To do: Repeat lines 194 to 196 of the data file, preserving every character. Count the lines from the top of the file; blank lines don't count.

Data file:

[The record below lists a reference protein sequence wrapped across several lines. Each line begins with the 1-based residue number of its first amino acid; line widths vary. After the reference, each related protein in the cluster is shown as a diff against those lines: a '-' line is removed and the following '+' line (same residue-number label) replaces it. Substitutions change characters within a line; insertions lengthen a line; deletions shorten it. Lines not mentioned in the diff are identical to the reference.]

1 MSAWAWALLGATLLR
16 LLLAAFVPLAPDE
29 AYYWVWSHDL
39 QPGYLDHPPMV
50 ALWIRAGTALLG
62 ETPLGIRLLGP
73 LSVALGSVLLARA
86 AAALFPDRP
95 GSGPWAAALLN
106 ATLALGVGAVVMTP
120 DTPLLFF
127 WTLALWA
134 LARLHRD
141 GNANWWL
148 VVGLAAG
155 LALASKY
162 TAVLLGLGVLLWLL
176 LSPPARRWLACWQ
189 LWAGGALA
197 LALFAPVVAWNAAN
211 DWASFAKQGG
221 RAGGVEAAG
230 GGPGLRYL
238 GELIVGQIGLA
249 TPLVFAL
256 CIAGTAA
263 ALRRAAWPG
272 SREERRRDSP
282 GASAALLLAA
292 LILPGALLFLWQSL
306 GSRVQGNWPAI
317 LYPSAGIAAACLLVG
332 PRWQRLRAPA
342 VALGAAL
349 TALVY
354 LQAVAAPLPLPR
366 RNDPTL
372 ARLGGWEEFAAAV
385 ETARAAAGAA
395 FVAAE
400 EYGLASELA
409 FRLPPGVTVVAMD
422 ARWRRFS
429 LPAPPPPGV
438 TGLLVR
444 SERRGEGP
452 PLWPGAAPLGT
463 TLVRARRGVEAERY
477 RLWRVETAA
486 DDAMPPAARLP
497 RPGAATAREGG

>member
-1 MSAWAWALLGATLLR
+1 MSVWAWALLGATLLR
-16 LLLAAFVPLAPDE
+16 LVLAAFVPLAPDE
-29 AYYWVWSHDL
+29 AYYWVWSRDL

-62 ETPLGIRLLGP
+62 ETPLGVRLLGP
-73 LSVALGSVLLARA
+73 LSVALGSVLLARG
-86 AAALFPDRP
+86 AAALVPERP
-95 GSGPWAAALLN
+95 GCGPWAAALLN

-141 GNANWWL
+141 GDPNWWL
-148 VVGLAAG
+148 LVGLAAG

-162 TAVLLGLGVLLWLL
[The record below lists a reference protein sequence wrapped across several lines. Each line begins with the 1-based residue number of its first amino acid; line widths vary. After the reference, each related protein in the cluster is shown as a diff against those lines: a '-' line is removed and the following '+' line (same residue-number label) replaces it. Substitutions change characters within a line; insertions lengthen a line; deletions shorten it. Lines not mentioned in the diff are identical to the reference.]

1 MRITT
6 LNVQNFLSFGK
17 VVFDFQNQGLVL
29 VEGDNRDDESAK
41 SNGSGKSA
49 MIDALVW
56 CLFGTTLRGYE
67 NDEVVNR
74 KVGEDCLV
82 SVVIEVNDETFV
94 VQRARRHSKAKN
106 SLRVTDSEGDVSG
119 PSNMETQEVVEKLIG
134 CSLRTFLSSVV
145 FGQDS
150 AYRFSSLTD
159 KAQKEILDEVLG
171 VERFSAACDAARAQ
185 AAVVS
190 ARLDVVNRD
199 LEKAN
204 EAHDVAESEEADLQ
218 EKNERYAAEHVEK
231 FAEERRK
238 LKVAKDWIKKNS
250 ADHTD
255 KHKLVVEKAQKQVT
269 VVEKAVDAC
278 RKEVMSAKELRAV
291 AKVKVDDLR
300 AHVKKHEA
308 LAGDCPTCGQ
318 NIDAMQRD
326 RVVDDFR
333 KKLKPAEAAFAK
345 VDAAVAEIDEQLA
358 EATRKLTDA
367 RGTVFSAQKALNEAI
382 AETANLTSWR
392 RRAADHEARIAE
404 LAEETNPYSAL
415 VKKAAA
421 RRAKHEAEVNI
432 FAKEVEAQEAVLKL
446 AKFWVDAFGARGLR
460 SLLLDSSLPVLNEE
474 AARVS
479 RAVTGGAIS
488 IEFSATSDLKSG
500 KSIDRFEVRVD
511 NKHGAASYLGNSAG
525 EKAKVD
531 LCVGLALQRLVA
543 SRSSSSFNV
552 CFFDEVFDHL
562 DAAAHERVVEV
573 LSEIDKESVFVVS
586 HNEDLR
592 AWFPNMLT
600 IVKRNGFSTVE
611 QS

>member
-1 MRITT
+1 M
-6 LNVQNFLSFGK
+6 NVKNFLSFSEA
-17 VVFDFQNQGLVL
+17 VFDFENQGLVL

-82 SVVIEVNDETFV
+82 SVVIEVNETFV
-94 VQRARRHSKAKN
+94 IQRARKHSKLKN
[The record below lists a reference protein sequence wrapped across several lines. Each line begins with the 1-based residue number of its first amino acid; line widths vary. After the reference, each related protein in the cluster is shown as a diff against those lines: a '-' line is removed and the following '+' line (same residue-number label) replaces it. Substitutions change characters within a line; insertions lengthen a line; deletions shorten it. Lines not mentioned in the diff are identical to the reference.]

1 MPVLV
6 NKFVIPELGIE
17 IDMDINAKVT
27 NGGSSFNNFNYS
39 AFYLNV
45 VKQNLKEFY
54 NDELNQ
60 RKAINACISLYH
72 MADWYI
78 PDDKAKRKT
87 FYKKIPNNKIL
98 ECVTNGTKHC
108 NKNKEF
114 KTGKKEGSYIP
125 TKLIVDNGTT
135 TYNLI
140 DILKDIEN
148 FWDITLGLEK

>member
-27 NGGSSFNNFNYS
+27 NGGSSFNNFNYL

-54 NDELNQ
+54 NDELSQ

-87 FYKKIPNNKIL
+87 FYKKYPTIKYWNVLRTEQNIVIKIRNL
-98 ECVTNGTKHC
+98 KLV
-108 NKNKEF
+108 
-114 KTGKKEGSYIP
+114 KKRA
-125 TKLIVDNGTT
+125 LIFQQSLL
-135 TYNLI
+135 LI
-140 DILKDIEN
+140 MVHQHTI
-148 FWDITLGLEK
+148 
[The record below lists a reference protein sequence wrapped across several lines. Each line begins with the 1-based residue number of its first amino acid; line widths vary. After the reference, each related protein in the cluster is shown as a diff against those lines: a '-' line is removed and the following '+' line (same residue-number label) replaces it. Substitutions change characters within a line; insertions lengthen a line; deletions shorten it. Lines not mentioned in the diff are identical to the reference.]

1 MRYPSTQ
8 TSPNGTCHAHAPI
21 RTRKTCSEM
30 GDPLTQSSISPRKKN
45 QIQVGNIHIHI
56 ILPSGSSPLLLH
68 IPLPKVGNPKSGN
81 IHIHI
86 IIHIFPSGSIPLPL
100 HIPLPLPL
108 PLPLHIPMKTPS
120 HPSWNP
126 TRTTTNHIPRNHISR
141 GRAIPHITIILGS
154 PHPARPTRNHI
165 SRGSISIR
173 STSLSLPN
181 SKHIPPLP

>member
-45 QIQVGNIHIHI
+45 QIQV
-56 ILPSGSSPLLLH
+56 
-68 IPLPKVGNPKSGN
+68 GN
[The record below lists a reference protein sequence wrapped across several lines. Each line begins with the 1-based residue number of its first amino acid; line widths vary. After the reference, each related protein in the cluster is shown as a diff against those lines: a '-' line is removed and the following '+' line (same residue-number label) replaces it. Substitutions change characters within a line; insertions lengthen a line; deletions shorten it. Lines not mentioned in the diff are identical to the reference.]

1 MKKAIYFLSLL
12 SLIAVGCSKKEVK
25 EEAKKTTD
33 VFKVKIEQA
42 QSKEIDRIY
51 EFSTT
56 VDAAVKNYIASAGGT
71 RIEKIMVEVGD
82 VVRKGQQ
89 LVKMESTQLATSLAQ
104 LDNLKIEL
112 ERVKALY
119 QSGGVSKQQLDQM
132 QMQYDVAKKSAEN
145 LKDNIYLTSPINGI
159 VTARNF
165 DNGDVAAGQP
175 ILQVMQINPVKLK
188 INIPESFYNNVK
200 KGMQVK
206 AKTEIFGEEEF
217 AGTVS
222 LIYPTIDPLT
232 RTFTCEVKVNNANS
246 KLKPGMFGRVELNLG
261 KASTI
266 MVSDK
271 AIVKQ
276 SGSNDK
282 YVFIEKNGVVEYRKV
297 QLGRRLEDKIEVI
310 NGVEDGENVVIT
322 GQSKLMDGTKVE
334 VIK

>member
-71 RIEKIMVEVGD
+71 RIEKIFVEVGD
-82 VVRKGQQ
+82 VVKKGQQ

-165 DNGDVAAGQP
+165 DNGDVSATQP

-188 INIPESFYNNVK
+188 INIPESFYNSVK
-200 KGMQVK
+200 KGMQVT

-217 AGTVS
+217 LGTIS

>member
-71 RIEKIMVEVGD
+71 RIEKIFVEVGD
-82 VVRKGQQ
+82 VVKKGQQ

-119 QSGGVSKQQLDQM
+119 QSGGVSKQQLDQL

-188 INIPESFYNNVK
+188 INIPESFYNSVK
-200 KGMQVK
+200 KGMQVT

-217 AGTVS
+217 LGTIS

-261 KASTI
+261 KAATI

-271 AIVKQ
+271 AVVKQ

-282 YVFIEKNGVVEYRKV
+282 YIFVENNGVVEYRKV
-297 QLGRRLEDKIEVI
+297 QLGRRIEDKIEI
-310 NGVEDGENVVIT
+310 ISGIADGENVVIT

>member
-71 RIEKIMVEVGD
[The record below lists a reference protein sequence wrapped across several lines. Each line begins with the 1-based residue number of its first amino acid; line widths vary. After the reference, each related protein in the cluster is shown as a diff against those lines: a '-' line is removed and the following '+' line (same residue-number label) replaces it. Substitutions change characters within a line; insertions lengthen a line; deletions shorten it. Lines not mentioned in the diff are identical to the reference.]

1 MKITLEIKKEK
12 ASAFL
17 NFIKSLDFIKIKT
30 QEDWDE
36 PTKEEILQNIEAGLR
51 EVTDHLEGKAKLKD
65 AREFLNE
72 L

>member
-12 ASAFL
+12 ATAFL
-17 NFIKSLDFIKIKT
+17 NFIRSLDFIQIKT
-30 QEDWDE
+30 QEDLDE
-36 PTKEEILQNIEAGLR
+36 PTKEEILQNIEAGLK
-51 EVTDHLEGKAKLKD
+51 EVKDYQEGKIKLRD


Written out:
81 IHIHI
86 IIHIFPSGSIPLPL
100 HIPLPLPL